Posting episodes each Monday and Thursday ranging from 30 minutes to an hour in length, Bloomberg’s Odd Lots podcast dives into financial, economic and market issues, analyzing complex issues and market crazes. Hosts Joe Wiesenthal and Tracy Alloway interview investment professionals, analysts and industry experts to give you the big-picture perspective on issues like why the bond market has been so volatile and what’s next for the future of air travel.

The Knowledge Project

The Knowledge Project

Aimed at helping listeners seize opportunities and master decision making, The Knowledge Project, hosted by Shane Parrish, takes a deep dive (some episodes are two hours long!) into topics like the essentials of leadership and making better decisions, as guests including top business leaders, sports icons, entrepreneurs, educators and authors give you insights you can use in business and in life.

Access these podcasts and get growing

All of these podcasts are available for download on Apple Podcasts, Google Podcasts and Spotify, so choose your favourite platform and consider fitting some on-the-go learning and inspiration into your day during the summer season.

how much does invoice factoring cost

How much does invoice factoring cost? The answer to this and other top asked questions

Invoice factoring is a powerful funding tool for growing businesses or companies that need an alternative source of funds. But how much does invoice factoring cost? Get the answer to this and other top asked questions.

how much does invoice factoring cost

Have you considered using invoice factoring to increase capital for your business – but aren’t quite sure how it works? Or perhaps you have a client who is struggling to find funding through traditional channels?

Below, we’ve answered the top questions we get asked about invoice factoring. You (or your client) may be asking some of these questions, and the answers will help determine if invoice factoring is the answer.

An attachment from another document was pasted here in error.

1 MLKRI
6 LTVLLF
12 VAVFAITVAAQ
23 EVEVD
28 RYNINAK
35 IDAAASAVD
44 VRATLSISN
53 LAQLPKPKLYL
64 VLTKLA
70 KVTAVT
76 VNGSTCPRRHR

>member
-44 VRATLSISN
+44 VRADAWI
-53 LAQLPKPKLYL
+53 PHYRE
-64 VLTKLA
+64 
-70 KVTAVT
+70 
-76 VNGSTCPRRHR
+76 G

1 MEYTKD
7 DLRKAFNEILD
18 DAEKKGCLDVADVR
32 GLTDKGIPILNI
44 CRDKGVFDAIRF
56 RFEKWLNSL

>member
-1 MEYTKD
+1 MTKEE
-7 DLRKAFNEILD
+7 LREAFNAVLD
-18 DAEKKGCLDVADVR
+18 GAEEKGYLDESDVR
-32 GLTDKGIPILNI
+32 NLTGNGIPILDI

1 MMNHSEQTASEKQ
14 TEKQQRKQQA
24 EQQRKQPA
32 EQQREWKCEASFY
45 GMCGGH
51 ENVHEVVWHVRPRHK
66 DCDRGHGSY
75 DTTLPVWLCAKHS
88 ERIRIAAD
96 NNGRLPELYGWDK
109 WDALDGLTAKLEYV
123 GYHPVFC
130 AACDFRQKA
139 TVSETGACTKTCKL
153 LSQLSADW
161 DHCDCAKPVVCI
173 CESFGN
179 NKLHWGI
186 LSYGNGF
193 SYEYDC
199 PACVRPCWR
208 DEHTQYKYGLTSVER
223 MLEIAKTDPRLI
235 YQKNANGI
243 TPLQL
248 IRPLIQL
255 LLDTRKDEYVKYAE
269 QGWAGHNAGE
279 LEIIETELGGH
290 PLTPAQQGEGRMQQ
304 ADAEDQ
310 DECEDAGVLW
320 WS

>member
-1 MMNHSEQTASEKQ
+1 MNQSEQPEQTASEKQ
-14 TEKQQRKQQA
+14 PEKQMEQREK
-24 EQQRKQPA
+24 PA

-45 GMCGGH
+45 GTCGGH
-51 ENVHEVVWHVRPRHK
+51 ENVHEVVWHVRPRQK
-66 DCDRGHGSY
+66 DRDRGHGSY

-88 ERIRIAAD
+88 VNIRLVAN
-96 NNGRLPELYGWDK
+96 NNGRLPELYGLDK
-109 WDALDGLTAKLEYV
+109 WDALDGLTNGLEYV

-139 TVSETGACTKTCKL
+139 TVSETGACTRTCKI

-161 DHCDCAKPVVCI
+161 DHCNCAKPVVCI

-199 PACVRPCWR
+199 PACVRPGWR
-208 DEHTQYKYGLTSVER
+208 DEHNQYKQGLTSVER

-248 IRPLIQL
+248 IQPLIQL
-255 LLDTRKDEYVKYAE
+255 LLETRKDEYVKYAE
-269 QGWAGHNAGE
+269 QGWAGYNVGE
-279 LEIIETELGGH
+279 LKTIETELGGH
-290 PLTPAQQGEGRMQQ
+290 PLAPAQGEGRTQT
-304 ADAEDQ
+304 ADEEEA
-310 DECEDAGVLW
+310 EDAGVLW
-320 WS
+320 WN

Many of these questions are about invoice factoring companies in general, since who you partner with is, in many ways, just as important as the funding itself. When you’re meeting and evaluating potential invoice factoring partners, they should be able to answer all of these questions to your satisfaction.

Invoice Factoring 101

Before we get started, let’s do a quick recap on what invoice factoring is (or, you can skip straight to the questions below). Factoring essentially means selling your open invoices to a factoring company, called a “factor.” It allows businesses to generate immediate cash flow and access capital that would otherwise be held up by slow-paying customers.

You’ll get paid most of your invoice upfront, while your factoring partner holds back a “reserve” as they wait to collect the full payment from the end client. Meanwhile, you can move forward with your business. It’s a powerful way to accelerate funding, and it’s not a loan.


“I used to hate doing invoicing because I would send off all my invoices and just cross my fingers that they’d get paid. Now, my invoices get paid the day I issue them—I’m in control of my cash flow and able to focus more on growing my business.”